5 Ways You Can Improve Your Note-Taking for Meetings

a hand holding a pen, writing on a notebook

Have you experienced attending meetings and being torn between completely focusing on the discussion and writing down notes? Or having difficulties catching up with whatever is being discussed because you were caught up writing down important notes? 

These are among the most common struggles of people who attend a lot of meetings. Writing down and looking at our notes makes it difficult for us to listen effectively. According to a famous study conducted by Professor Albert Mehrabian, when we focus on our notes, we’re losing over half of what each speaker is communicating through body language. 

But because it helps us sharpen our focus, remember topics that were discussed during the meeting, all the while serving as a document of proof, note-taking is still being practiced by a lot of professionals. And there is nothing wrong with that as long as you get accustomed to practices that make your note-taking more efficient. 

Tips to Help you Improve Your Note-taking for Meetings:

Develop your own shorthand

This is usually best applied when you encounter a speaker or a host who talks fast. Have a set of codes ready before attending a meeting so that note-taking becomes faster and you can avoid getting left behind and missing some of the important discussion points. Below are a few samples of using shorthand:

  • Abbreviations like ‘mktg’ for marketing or ‘esp’ for especially.
  • Symbols such as ‘<’ for greater than and ‘+’ for additional
  • Mnemonics like SAMPLE (Symptoms, Allergies, Medications, Past history, Last oral intake, Events to present)
  • Illustrations – drawing an arrow from one person to another, denoting the assignment of tasks.

Remember that it doesn’t have to be understood by everyone, just make sure that whatever you’re writing makes sense to you. 

Develop or look for a note-taking method that works best for you

You can either structure your own or apply existing methods. You can also try utilizing each method and see which one works best for you.

Below are illustrations of the five most effective note-taking methods:

Outline method (This method works best if the meeting or lecture you’re attending is following a clear structure)

Cornell method (This one is ideal for all types of lectures or meetings)

Boxing method (This method works best if you have several meetings that are split into different schedules and are still related in a sense)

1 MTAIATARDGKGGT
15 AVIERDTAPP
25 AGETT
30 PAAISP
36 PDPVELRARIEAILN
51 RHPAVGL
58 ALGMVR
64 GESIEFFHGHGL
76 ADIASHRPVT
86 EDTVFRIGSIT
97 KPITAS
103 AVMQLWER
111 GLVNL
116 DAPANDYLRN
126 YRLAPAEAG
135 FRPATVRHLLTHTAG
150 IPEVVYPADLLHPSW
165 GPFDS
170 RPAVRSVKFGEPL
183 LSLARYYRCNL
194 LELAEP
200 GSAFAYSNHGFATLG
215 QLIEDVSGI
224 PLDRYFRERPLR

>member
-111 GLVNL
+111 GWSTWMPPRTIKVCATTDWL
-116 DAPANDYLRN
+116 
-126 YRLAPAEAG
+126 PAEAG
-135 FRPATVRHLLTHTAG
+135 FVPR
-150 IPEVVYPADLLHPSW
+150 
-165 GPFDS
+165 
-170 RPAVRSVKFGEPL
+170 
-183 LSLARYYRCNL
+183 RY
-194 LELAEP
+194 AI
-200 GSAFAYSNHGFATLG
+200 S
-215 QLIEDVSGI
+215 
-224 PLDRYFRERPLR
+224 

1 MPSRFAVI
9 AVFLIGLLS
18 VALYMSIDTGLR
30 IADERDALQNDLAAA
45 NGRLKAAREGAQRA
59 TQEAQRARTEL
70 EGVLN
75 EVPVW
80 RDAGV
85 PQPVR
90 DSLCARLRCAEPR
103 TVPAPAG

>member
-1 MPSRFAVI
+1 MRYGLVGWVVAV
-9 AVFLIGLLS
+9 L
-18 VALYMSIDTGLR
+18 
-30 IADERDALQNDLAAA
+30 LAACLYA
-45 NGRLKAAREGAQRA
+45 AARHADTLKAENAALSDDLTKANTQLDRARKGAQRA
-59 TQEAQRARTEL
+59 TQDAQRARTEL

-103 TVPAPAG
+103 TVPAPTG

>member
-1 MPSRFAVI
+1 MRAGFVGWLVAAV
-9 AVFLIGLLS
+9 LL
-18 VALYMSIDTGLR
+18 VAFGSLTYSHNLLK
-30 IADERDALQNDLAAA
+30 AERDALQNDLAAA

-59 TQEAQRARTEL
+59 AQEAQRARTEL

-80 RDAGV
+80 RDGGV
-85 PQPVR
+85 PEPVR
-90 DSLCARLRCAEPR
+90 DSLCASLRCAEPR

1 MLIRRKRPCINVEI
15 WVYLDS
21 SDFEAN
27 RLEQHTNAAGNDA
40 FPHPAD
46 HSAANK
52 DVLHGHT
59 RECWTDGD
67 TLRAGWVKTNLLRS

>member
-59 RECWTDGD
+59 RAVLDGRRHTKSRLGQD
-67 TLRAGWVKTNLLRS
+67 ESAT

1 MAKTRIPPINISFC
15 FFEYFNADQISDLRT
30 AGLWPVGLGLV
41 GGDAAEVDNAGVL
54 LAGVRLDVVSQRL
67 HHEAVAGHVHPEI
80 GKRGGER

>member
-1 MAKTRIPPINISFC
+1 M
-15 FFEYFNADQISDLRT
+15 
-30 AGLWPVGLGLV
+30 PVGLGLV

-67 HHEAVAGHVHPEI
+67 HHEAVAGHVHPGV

Charting method (This is the most effective method when you need to memorize a lot of information with numbers and stats) 

Mapping/flowchart method (This method is best applied to lectures or meetings with heavy content and there’s a need for you to organize all the information in a structured form.)

To further learn about these note-taking methods and be able to differentiate them from one another, read more here

Review your notes

As soon as the meeting is done and while everything is still fresh in your memory, go over your notes real quick and check if there are portions that may need editing for better personal comprehension. 

Highlight main points

Check the meeting agenda beforehand so you can set your expectations straight. This way, you are able to easily plot an outline of your notes before the meeting starts. Make sure to write the main points first as it becomes your point of reference. 

Seek digital assistance

While there are people who prefer manual note-taking during meetings, another part of the population maximizes technology by transcribing recorded meetings in the form of audio files. There has been a lot of automated transcription services offering affordable packages with appealing features. Research and see which one caters to your needs the most. 

These are just five ways to improve your note-taking. If some of your fellow colleagues are reaping better results than you in this particular task, feel free to ask them about their best practices and see if you’re comfortable with their process too.

 

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